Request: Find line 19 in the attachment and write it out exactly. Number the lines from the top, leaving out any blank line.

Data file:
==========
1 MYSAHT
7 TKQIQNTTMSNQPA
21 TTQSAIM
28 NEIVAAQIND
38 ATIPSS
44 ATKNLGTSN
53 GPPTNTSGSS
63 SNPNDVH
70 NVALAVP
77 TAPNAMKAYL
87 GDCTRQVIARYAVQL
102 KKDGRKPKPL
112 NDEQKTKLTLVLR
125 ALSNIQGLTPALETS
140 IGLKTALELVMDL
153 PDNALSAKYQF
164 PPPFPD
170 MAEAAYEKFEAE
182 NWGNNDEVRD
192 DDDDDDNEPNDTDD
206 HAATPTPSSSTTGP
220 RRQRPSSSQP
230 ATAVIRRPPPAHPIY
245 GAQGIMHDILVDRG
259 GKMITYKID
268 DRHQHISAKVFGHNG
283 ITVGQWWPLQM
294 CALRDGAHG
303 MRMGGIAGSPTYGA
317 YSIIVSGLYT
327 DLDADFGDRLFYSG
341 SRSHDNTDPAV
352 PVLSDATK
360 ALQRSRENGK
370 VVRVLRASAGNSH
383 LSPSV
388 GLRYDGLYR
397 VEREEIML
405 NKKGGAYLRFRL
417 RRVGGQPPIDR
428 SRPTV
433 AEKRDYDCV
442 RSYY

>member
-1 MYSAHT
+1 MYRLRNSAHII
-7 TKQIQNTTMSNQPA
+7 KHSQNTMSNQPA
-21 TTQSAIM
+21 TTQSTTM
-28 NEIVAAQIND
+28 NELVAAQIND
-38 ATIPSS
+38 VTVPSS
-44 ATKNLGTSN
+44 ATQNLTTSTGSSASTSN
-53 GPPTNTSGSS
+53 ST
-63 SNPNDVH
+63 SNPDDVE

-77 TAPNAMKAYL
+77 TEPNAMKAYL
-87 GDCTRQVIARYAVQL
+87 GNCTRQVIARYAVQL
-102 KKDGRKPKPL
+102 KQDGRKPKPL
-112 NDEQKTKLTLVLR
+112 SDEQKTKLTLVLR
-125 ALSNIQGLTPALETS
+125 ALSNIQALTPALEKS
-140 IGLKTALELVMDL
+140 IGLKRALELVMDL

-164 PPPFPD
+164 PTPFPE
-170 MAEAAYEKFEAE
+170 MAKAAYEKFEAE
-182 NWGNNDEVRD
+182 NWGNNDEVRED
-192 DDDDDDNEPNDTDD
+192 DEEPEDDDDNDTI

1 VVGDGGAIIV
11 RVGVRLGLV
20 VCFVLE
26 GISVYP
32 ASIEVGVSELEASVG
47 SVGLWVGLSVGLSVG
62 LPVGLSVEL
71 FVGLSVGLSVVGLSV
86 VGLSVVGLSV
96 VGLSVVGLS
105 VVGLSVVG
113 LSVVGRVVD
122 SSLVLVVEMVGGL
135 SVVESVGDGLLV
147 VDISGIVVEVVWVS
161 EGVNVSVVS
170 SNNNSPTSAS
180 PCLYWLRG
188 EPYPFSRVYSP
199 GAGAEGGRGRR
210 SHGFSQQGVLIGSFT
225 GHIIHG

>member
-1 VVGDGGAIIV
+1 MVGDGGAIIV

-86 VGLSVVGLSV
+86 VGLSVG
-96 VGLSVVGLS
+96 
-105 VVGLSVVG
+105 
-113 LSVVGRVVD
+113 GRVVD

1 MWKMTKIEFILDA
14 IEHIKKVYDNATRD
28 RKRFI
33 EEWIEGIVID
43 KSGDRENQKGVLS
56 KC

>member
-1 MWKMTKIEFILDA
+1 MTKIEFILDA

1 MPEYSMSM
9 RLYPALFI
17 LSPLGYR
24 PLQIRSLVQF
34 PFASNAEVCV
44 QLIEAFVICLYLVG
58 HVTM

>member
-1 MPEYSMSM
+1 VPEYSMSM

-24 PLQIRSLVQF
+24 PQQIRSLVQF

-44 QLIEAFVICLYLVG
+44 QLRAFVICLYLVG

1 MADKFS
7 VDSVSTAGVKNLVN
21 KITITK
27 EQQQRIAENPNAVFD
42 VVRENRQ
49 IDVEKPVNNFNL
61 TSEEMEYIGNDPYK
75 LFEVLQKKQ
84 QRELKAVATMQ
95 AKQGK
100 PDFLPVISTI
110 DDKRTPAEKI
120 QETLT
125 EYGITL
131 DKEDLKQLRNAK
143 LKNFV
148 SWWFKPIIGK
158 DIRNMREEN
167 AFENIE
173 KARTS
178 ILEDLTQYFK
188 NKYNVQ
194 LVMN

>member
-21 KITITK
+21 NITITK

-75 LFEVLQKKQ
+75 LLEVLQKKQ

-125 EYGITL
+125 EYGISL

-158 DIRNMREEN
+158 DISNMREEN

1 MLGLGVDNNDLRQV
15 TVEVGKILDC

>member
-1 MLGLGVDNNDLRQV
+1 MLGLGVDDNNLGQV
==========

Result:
182 NWGNNDEVRD